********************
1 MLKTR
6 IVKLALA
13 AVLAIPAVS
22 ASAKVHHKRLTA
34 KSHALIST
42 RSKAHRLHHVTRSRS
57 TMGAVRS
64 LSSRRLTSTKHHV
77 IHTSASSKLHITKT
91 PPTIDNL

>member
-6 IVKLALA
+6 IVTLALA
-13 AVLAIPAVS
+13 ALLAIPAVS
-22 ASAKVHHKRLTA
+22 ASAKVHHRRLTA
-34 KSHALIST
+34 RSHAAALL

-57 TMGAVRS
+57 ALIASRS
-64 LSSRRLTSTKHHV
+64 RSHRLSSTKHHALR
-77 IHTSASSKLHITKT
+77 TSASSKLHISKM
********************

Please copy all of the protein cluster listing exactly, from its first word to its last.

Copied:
1 MLKTR
6 IVKLALA
13 AVLAIPAVS
22 ASAKVHHKRLTA
34 KSHALIST
42 RSKAHRLHHVTRSRS
57 TMGAVRS
64 LSSRRLTSTKHHV
77 IHTSASSKLHITKT
91 PPTIDNL

>member
-6 IVKLALA
+6 IVTLALA
-13 AVLAIPAVS
+13 ALLAIPAVS
-22 ASAKVHHKRLTA
+22 ASAKVHHRRLTA
-34 KSHALIST
+34 RSHAAALL

-57 TMGAVRS
+57 ALIASRS
-64 LSSRRLTSTKHHV
+64 RSHRLSSTKHHALR
-77 IHTSASSKLHITKT
+77 TSASSKLHISKM